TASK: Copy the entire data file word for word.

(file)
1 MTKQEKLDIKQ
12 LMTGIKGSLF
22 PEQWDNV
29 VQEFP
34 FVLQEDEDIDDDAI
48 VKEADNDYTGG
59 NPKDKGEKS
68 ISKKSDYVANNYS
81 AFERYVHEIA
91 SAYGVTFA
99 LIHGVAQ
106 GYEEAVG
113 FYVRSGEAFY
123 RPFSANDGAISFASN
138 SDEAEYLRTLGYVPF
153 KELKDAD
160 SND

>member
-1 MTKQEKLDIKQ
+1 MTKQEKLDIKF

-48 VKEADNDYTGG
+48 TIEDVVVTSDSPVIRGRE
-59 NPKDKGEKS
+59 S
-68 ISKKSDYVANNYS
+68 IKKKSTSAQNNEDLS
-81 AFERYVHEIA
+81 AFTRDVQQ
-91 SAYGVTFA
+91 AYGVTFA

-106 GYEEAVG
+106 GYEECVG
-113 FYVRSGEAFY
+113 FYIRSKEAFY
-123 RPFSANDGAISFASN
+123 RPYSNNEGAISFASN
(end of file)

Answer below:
1 MTKQEKLDIKQ
12 LMTGIKGSLF
22 PEQWDNV
29 VQEFP
34 FVLQEDEDIDDDAI
48 VKEADNDYTGG
59 NPKDKGEKS
68 ISKKSDYVANNYS
81 AFERYVHEIA
91 SAYGVTFA
99 LIHGVAQ
106 GYEEAVG
113 FYVRSGEAFY
123 RPFSANDGAISFASN
138 SDEAEYLRTLGYVPF
153 KELKDAD
160 SND

>member
-1 MTKQEKLDIKQ
+1 MTKQEKLDIKF

-48 VKEADNDYTGG
+48 TIEDVVVTSDSPVIRGRE
-59 NPKDKGEKS
+59 S
-68 ISKKSDYVANNYS
+68 IKKKSTSAQNNEDLS
-81 AFERYVHEIA
+81 AFTRDVQQ
-91 SAYGVTFA
+91 AYGVTFA

-106 GYEEAVG
+106 GYEECVG
-113 FYVRSGEAFY
+113 FYIRSKEAFY
-123 RPFSANDGAISFASN
+123 RPYSNNEGAISFASN